Fluid simulation - why gradient of pressure is the term $\delta q$ in the projection step?

I'm learning stable fluids by reading Stam's paper.

In the paper, it says, according to Helmholtz-Hodge Decomposition, I vector field $w$ could be decomposed to a divergence-free field and a curl-free field. Thus:

$$w = u +\nabla q \\ u = Pw = w-\nabla q$$

where $P$ is our projection P.

Given the Navier-Stokes equation: $$\nabla \cdot u = 0\\ \frac{\partial{u}}{\partial{t}} = -(u\cdot \nabla)u - \frac{1}{\rho}\nabla p + v\nabla^2 u + f$$

Do projection $P$ to both sides of the above equation, we obtain

$$\frac{\partial{u}}{\partial{t}} = P(-(u\cdot\nabla )u + v\nabla^2u +f)$$

I think the projection is, essentially, used to extract the divergence-free component of a vector field. So, we want to extract the divergence-free part of $-(u\cdot\nabla )u + v\nabla^2u +f$.

Later in the paper, we have $$w_4 = w_3 - \nabla q$$ where $w_4$ is the divergence-free velocity field we want.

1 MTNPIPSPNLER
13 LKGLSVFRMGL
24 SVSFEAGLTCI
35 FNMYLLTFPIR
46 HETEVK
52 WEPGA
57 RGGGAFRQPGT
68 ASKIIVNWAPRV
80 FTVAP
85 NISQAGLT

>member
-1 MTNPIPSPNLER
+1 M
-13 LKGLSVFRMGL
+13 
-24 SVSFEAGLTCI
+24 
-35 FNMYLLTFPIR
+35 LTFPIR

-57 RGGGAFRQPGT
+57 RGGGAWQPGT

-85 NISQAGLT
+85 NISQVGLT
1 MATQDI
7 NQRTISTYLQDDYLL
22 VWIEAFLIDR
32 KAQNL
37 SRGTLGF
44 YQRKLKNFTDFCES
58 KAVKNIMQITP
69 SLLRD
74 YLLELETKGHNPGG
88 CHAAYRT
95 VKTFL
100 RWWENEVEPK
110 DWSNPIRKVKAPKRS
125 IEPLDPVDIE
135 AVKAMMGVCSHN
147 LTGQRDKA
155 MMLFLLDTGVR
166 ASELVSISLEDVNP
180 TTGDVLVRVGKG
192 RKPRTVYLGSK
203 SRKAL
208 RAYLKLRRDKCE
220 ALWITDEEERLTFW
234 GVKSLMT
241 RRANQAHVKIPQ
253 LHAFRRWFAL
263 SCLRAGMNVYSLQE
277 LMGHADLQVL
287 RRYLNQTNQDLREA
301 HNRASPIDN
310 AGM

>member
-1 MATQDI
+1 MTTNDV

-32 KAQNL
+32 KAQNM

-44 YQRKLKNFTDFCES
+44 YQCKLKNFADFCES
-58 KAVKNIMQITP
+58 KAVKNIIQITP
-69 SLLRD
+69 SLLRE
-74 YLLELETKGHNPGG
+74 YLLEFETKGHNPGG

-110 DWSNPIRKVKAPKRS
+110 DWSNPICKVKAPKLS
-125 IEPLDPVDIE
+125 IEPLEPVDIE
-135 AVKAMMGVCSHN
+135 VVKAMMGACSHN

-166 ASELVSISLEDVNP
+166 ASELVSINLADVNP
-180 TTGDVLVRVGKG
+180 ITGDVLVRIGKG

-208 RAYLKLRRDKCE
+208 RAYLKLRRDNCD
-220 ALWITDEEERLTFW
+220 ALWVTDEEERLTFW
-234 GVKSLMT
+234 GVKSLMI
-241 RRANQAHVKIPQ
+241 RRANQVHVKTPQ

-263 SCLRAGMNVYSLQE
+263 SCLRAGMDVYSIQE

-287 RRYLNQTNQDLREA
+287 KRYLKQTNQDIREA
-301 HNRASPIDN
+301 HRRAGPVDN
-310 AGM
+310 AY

However, someone told me the $\nabla q$ term in this case is actually the gradient of pressure. I wonder is that correct? If it is, why?

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• Can you provide a link or a better citation to "Stam's paper"? – rob Nov 10 '17 at 13:57
• I think the question is on-topic here on Computer Graphics, but I don't think it quite fits our audience, and it would get better answers on Physics, so I'm sending it their way. – Dan Hulme Nov 10 '17 at 14:04